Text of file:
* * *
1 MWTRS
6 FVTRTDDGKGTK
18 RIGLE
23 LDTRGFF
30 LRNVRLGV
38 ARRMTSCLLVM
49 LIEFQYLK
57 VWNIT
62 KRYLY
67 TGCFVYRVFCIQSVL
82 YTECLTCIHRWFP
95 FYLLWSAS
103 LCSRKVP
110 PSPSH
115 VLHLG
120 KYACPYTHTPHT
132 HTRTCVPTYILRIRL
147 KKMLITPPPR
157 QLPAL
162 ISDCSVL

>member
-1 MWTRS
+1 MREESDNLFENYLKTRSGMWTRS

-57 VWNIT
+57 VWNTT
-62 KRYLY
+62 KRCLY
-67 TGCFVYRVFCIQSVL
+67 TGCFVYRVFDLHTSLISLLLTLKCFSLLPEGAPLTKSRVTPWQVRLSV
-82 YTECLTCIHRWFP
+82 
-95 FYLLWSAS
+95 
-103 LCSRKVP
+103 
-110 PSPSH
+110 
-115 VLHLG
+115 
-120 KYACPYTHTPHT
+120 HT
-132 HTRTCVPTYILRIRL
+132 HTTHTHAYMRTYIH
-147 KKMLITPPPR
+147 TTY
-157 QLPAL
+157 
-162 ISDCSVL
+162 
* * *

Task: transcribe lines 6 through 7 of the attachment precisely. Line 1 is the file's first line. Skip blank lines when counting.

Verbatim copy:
38 ARRMTSCLLVM
49 LIEFQYLK